Putin decrees patriotic 'Russia' exhibition become a permanent landmark

By Andrew Osborn

MOSCOW (Reuters) - It boasts a replica of the 'Tsar Bomba', the most powerful nuclear bomb ever tested, slick presentation stands extolling the virtues of four Ukrainian regions Russia says it has annexed, and artwork lionising the Russian army in Ukraine.

After organisers said over 18 million people had flocked to Moscow's "Russia" exhibition in eight months, making it one of the top 10 visited places on the planet, President Vladimir Putin has decreed it will become a permanent landmark.

Originally conceived as a temporary Kremlin-backed project designed to fuel patriotism and promote the authorities' view of Russia's past, present and future, Putin, on his fifth visit to the exhibition on Monday, told an audience there:

"We have things to show off, we have things to be proud of, but that's not all. It's also important to present it all with talent and beauty. We need to create the conditions to show what the country is doing, how it is living, and what we need to achieve. That's why... we've agreed to set up a national centre."

The move is emblematic of a drive by Putin to unite Russians behind him at a time of war when the Kremlin is promoting a single, strong patriotic narrative and punishing those who dissent from it.

Critics have been branded "foreign agents" or extremists, and some have been handed long jail terms for discrediting the armed forces or spreading "fake news" about the war.

The "Russia" exhibition opened its doors in the run-up to the election in March this year which handed Putin a fifth presidential term. It has since served as a venue for political and social events - discussions focused on the war or on the traditional family values Putin has championed - becoming a public forum where the ideology he espouses is promoted.

Housed for the last eight months in a Soviet-era Moscow park built under Josef Stalin to showcase the USSR's achievements, it has been used by the Kremlin to stoke a feel-good sentiment as Russia is prosecutes what it calls a "special military operation" in Ukraine.

"I feel immense pride," a visitor called Margarita told Reuters.

"We (Russians) are envied for our unity, for the friendship of all our peoples, for the way we help each other. I don't have the words to express all my feelings and emotions of what I have seen and heard here."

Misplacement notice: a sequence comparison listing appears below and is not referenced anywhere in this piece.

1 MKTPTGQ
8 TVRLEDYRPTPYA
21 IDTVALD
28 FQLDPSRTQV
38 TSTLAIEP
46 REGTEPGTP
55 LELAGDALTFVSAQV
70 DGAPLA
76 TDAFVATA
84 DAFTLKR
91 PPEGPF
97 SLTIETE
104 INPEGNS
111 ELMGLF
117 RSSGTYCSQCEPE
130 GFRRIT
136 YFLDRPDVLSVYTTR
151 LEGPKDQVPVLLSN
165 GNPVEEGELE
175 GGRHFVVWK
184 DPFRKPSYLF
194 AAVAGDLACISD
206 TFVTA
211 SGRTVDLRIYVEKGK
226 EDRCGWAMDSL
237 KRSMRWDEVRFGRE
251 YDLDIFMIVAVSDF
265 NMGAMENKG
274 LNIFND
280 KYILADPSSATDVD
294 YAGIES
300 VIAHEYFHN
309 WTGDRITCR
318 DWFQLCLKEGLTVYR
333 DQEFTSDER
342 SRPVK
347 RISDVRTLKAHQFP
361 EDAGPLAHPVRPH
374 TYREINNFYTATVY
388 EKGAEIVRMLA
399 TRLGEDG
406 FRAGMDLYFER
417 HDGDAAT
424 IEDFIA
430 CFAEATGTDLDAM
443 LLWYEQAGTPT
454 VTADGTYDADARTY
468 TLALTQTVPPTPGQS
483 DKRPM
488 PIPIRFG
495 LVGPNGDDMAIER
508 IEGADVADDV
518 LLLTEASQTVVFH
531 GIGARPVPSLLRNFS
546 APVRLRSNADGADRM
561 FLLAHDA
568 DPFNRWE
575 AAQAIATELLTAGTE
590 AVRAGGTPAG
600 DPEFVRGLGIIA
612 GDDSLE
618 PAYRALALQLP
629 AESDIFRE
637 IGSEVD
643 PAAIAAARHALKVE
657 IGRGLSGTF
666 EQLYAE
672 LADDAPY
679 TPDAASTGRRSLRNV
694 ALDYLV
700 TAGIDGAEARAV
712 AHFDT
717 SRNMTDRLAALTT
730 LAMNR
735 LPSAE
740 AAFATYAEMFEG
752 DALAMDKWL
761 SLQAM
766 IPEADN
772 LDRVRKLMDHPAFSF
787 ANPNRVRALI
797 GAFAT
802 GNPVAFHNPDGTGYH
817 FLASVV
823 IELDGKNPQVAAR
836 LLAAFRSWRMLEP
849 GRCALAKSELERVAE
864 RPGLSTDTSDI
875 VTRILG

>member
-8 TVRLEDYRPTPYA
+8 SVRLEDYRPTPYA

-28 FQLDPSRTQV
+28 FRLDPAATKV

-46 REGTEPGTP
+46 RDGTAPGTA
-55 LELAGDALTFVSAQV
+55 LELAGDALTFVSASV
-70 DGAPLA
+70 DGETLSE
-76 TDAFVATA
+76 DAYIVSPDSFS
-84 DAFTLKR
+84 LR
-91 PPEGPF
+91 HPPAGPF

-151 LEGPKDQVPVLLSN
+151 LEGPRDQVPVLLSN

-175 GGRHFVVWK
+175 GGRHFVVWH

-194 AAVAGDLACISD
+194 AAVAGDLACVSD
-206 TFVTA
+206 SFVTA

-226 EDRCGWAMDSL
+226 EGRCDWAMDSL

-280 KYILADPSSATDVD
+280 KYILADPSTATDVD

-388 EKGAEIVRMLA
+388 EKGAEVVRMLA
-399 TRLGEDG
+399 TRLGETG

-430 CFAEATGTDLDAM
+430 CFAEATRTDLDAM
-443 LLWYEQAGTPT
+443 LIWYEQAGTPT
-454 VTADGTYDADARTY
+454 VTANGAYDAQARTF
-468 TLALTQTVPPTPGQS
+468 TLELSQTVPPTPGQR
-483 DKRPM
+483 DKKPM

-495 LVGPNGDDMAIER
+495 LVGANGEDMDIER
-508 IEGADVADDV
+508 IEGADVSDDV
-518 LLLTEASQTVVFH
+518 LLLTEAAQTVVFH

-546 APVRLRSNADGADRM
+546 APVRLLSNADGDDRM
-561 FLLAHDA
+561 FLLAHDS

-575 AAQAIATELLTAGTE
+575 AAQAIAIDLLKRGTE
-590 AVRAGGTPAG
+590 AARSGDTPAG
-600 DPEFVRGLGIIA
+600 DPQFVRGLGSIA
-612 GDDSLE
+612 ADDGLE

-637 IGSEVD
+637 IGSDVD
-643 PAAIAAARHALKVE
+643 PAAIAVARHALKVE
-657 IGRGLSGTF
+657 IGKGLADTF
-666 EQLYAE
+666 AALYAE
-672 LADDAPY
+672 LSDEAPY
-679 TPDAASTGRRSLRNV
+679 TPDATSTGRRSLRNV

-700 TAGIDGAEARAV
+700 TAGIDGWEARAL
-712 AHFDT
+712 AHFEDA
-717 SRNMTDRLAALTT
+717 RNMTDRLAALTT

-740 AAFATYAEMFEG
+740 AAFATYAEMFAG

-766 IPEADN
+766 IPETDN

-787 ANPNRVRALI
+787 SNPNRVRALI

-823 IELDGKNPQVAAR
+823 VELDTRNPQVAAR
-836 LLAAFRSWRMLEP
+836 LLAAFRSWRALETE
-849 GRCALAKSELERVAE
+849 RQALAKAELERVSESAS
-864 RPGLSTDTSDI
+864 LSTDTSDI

At Putin's behest, the exhibition - which also appears designed to persuade Russians that their country can keep developing on the home front while being at war - will be moved across the city and become a permanent museum in a complex that was previously used to host major commercial exhibitions.

The sprawling installation has a soft side too, showcasing traditional Russian folk culture and cooking along with vital economic statistics and homegrown high-tech.

A popular draw for school groups and heavily promoted to families, people from across Russia have travelled to the capital to take it in at a time when the authorities have told Russians they should take inspiration from what they cast as the brightest moments in their country's history to prevail in an "existential" struggle with the West.

A presentation stand for Crimea, the Black Sea region which Russia seized and annexed from Ukraine in 2014, gives visitors the chance to have their photograph taken with glossy images of the peninsula's landmarks. It shows a sun-kissed map, declaring: "Crimea. Here is where the motherland starts."

The four Ukrainian regions the Kremlin says it annexed in 2022, what it calls Russia's "new regions" - Donetsk, Luhansk, Kherson and Zaporizhzhia - are all given similar treatment, despite the fact that Moscow does not control any of them fully.

Kyiv's political leadership says it will fight until its forces regain control of all four regions which it says were stolen from it in a brutal colonial-style war of conquest.

The Moscow exhibition shows Russia is unlikely to give them back easily.

Holding his small son in his arms, Andrei, a visitor from Donetsk, said he felt pride for what he was seeing and was wowed by how Russia's vast expanse, including the "new regions", was represented.

"I am originally from Donetsk and very happy that the new regions are fully presented," he said.

(Reporting by Reuters; Writing by Andrew Osborn; Editing by Christina Fincher)